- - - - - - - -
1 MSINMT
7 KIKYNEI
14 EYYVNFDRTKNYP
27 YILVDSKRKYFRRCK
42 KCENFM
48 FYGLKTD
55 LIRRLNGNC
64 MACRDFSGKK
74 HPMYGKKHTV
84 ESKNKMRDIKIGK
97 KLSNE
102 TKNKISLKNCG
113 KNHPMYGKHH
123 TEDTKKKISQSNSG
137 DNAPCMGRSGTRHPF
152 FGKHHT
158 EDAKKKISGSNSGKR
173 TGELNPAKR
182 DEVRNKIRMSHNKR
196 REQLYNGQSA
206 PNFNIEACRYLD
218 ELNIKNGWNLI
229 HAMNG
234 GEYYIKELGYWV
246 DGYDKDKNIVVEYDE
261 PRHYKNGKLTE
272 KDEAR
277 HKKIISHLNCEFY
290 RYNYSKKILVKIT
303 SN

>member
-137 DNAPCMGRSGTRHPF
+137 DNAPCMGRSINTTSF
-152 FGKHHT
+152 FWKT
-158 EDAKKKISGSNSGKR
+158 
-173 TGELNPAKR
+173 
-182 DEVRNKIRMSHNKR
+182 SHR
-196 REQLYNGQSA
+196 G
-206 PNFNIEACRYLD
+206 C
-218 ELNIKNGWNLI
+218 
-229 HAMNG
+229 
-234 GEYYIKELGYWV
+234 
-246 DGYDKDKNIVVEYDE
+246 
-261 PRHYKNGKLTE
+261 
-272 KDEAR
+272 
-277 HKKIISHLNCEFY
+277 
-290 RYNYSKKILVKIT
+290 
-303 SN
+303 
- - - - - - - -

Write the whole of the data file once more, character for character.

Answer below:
1 MSINMT
7 KIKYNEI
14 EYYVNFDRTKNYP
27 YILVDSKRKYFRRCK
42 KCENFM
48 FYGLKTD
55 LIRRLNGNC
64 MACRDFSGKK
74 HPMYGKKHTV
84 ESKNKMRDIKIGK
97 KLSNE
102 TKNKISLKNCG
113 KNHPMYGKHH
123 TEDTKKKISQSNSG
137 DNAPCMGRSGTRHPF
152 FGKHHT
158 EDAKKKISGSNSGKR
173 TGELNPAKR
182 DEVRNKIRMSHNKR
196 REQLYNGQSA
206 PNFNIEACRYLD
218 ELNIKNGWNLI
229 HAMNG
234 GEYYIKELGYWV
246 DGYDKDKNIVVEYDE
261 PRHYKNGKLTE
272 KDEAR
277 HKKIISHLNCEFY
290 RYNYSKKILVKIT
303 SN

>member
-137 DNAPCMGRSGTRHPF
+137 DNAPCMGRSINTTSF
-152 FGKHHT
+152 FWKT
-158 EDAKKKISGSNSGKR
+158 
-173 TGELNPAKR
+173 
-182 DEVRNKIRMSHNKR
+182 SHR
-196 REQLYNGQSA
+196 G
-206 PNFNIEACRYLD
+206 C
-218 ELNIKNGWNLI
+218 
-229 HAMNG
+229 
-234 GEYYIKELGYWV
+234 
-246 DGYDKDKNIVVEYDE
+246 
-261 PRHYKNGKLTE
+261 
-272 KDEAR
+272 
-277 HKKIISHLNCEFY
+277 
-290 RYNYSKKILVKIT
+290 
-303 SN
+303 